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Catholics and the Freemasons

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The reality, though, is that Masonry is at heart a naturalistic religion whose basic tenets are incompatible with Catholic faith and practice.

Father Kenneth

Q. Recently, a friend asked me what the difference was between the Knights of Columbus and the Masons, and I didn't really know what to tell her. I've read about the good works done by each of these organizations, and we were wondering whether a Catholic gentleman can belong to both. (Please respond in your column, because I'm sure that others may have the same question.) (Cumming, Georgia)

A. The Knights of Columbus is an international organization of Catholic men whose chief work involves helping those in need. Their charitable donations total nearly $2 million annually, and they engage in joint projects with such organizations as Special Olympics and Habitat for Humanity.

Freemasonry is a fraternal society that traces its origin to medieval associations of stonemasons; in the U.S., there are grand lodges in every state, with a total membership of about 1.2 million in the U.S. Masons, too, involve themselves in a variety of charitable works, and no doubt many Americans view Masonry primarily as a social and philanthropic fraternity.

The reality, though, is that Masonry is at heart a naturalistic religion whose basic tenets are incompatible with Catholic faith and practice. (Pope Leo XIII said in 1884 that Masonry had as its fundamental doctrine "that human nature and human reason ought in all things be mistress and guide" and denied "that anything has been taught by God.")

The Vatican's Congregation for the Doctrine of the Faith declared in 1983 that "the church's negative judgment in regard to Masonic associations remain unchanged" and that "the faithful who enroll in Masonic associations are in a state of grave sin and may not receive holy Communion."

(In 1985, a report by historian William J. Whalen of Purdue University given to the U.S. bishops' Pastoral Research and Practice Committee said that Masonry "honors Jesus Christ as it honors Socrates, Buddha and Muhammed," and that Masonry "cannot acknowledge any special spiritual claims by Jesus, since this would violate the basis of Freemasonry," and that "Catholics in the United States and elsewhere may not be Freemasons.")

Q. Growing up in our family, God always came first. Our parents taught us to love and respect the Eucharist, especially when the Blessed Sacrament was exposed on the altar. (We would genuflect and bow.)

Our parish church now exposes the Eucharist before Sunday Mass. I am shocked to see people (young and old) come into Mass, plop themselves down in the pew and whip out their cellphones. Then they begin to laugh and text -- without, it seems, so much as a glance at the altar.

Can't people forget their phones and their friends for just one hour and reflect on just why they are there and whom they have come to worship? And why doesn't our priest ever comment about this? (Leeds, New York)

A. I am grateful for your letter because it stands as a valuable reminder of the need for reverence in what is clearly a sacred space. The General Instruction of the Roman Missal highlights the importance of that reverence:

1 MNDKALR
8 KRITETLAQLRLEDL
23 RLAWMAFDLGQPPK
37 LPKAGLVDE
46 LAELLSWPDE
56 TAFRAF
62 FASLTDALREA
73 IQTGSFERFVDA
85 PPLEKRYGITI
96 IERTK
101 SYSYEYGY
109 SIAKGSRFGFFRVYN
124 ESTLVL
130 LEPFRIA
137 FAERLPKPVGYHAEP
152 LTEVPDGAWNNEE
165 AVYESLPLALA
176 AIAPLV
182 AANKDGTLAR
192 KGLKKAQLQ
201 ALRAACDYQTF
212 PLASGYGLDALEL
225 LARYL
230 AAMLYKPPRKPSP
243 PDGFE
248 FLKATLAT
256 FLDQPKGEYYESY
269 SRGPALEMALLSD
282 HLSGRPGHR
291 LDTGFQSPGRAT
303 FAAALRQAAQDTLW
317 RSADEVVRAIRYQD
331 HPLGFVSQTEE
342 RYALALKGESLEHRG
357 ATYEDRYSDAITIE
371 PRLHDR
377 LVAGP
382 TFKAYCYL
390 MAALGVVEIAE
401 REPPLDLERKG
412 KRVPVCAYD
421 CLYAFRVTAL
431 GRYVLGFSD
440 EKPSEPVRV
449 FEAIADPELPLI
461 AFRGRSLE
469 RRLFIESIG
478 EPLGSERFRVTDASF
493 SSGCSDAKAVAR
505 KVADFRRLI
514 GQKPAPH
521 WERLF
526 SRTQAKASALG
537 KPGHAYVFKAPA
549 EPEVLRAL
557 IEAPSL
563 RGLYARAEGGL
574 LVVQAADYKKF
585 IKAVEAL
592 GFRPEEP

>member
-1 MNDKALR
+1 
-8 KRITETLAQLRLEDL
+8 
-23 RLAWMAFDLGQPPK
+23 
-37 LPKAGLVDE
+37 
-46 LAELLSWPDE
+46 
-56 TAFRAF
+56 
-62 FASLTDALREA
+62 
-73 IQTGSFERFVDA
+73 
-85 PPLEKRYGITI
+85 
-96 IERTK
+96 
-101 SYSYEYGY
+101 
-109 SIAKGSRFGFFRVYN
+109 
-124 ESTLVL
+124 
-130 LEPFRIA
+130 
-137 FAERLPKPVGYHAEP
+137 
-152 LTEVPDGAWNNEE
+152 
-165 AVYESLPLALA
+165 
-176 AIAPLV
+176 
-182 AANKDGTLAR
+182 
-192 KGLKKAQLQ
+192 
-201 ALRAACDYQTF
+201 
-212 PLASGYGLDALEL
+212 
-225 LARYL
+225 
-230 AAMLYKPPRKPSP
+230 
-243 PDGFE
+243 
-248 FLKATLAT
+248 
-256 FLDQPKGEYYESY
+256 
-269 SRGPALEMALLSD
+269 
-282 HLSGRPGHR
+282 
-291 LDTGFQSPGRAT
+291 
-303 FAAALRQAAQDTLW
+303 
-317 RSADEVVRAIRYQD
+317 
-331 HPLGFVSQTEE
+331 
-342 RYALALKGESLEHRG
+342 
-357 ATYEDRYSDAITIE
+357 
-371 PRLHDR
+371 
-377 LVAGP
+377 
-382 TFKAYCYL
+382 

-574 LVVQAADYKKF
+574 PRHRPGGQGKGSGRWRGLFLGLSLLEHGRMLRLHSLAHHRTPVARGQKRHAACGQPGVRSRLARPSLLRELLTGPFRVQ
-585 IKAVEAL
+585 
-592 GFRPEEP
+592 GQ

"Even before the celebration itself, it is a praiseworthy practice for silence to be observed in the church, in the sacristy, in the vesting room and in adjacent areas, so that all may dispose themselves to carry out the sacred celebration in a devout and fitting manner" (No. 45).

The practice of exposing the Blessed Sacrament in a monstrance on the altar has a long history and serves well to promote devotion to Jesus present in the Eucharist.

The size and layout of a church may help in determining whether regular exposition before Sunday Mass is a wise practice. Many newer churches have a generous gathering area (lobby) where parishioners can greet one another upon arriving for Mass.

Doors can be closed to separate that area from the worship space -- as an indication that all conversation should cease once one enters the church proper, especially if the Eucharist is exposed. In smaller rural churches, however, there is often no gathering area at all and one enters directly into the worship space.

It is a natural instinct, and a good thing, for parishioners to want to welcome one another warmly and catch up on their lives -- and it is often a sign of a parish's vitality that people genuinely enjoy socializing before and after the Sunday Eucharist.

In such a setting, it might be better not to expose the Blessed Sacrament on the altar before Mass; perhaps, instead, an announcement could be made shortly before Mass that the next few minutes will be spent in silent preparation for the sacred celebration.

(And yes, I do think that your congregation needs a reminder from the priest that the use of cellphones is never proper in church -- whether to speak or to text.)

- - -

Questions may be sent to Father Kenneth Doyle at askfatherdoyle@gmail.com and 30 Columbia Circle Dr. Albany, New York 12203.

- Father Kenneth Doyle is a columnist for Catholic News Service

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